One of Central Africa’s leading contemporary artists, photographer Samuel Fosso forged his path as an artist almost accidentally, an unexpected result of his work as a commercial portrait photographer. His experience in this field eventually inspired the conceptual self-portraiture for which he is known, a body of work through which he engages with the history of studio-based photography in Africa while forging a distinct aesthetic that celebrates and challenges concepts of Pan-African identity.

At the age of 13, Fosso set up a commercial studio in Bangui, in the Central African Republic (CAR). He had grown up in Biafra, a territory in southeastern Nigeria that, following years of internal ethnic struggles, declared its independence in 1967. The bitter civil war that ensued incited Fosso to flee to the CAR, where an uncle took him in.

Having established a successful studio business, Fosso found that his clients preferred a quick turnaround on their portraits. This demand provided him with a chance entry into art making: in order to use up leftover film and process it for printing at the end of the day, he began taking pictures of himself, sending these to family back in Nigeria. His early self-portraits demonstrate an intrinsic interest in studied self-presentation: against makeshift backdrops, he experiments confidently with props, poses, and costumes. Defying dictatorial statutes banning bell bottoms and platform boots, he often defiantly luxuriates in these flamboyant 1970s fashions.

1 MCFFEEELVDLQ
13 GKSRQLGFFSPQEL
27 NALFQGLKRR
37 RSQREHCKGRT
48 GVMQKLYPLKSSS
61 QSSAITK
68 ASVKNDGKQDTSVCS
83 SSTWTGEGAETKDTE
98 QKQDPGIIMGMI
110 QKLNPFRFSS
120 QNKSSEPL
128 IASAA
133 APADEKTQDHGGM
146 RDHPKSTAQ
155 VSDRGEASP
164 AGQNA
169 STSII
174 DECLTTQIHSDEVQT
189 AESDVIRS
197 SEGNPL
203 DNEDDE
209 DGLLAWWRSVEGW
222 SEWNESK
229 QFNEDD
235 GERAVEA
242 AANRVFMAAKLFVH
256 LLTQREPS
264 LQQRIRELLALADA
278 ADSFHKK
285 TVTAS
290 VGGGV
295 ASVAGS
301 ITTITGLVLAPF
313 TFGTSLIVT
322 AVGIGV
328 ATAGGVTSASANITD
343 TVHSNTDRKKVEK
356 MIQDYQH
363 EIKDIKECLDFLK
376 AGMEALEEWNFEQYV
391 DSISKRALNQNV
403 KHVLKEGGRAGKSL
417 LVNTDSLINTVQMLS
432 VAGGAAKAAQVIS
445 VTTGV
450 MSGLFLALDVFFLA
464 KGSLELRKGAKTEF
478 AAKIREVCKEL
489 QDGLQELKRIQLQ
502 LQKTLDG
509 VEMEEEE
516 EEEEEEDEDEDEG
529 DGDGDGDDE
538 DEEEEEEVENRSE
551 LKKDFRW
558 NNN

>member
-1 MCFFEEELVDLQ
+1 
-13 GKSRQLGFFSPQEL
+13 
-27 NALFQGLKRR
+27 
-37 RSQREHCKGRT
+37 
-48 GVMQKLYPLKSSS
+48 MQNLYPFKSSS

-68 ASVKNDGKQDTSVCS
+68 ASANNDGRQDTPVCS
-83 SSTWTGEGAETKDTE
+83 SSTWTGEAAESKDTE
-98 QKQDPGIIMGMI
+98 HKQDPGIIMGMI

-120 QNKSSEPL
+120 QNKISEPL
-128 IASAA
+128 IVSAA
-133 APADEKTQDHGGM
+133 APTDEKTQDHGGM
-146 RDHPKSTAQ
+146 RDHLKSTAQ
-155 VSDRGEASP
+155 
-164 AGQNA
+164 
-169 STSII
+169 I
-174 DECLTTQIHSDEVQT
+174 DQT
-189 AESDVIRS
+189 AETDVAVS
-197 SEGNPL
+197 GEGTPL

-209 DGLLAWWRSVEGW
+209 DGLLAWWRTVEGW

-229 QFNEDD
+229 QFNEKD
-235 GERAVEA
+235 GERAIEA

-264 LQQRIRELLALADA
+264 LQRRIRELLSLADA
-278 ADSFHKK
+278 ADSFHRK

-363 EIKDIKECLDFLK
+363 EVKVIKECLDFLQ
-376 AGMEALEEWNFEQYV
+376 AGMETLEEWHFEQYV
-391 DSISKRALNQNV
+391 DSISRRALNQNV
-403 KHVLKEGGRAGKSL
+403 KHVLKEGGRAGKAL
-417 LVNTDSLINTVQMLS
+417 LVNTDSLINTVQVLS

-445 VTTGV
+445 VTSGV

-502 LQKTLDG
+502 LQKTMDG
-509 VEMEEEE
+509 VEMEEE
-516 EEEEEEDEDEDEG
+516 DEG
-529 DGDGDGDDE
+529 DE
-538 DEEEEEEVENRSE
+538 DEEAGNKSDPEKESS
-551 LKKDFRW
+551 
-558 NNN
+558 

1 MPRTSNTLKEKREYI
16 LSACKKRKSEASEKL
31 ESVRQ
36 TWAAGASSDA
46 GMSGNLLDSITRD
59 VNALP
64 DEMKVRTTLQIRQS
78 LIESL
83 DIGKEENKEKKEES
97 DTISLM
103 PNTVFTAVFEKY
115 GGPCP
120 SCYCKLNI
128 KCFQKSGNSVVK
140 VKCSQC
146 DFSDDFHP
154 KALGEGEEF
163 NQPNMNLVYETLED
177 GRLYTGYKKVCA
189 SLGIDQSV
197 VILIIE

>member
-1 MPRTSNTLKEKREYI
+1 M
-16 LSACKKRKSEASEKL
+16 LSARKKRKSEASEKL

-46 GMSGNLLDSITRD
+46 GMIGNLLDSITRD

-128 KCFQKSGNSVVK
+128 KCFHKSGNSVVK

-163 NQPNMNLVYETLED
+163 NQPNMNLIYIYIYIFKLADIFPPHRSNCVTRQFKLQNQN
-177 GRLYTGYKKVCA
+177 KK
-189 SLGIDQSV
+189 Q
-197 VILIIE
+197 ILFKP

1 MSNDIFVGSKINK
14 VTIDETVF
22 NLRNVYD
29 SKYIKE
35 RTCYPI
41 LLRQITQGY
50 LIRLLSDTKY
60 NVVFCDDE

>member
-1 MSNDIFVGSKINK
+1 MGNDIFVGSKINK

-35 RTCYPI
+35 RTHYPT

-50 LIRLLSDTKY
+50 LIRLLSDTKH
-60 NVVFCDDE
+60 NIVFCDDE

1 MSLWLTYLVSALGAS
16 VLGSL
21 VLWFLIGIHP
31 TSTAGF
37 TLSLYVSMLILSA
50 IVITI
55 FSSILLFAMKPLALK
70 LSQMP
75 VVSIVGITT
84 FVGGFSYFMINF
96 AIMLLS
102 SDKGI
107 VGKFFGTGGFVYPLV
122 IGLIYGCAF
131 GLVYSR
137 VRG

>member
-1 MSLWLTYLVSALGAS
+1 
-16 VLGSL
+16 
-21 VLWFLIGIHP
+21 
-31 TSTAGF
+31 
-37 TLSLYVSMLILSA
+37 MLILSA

Inspired in part by his Igbo heritage and Igbo performance traditions of masquerade and body art, Fosso eventually forged a more explicitly theatrical style of self-portraiture. The possibilities inherent in his earlier photographic experiments are borne out in series such as Tati (1997), in which he stages colorful, satirical tableaux of characters such as a tribal chief and a liberated 1970s woman, and African Spirits (2008), in which he poses as celebrated cultural figures and leaders in the Civil Rights and African independence movements, such as Martin Luther King, Jr., and Haile Selassie. In these and other works, Fosso touches on the Igbo masquerade concept of the living-dead, in which the spirits of forebears remain close to the living.

Fosso’s work also reveals his deep interest in the circulation of images. The poses and costumes in African Spirits are drawn from well-known photographs such as Magnum photographer Eve Arnold’s quietly powerful portrait of Malcolm X (1961). Fosso’s astute understanding of the power that images accumulate through dissemination guides his approach, both in his meticulous restaging of famous portraits and in his playful evocation and deconstruction of stereotypes via his invented portraits.

Introduction by Rebecca Lowery, art historian, 2018
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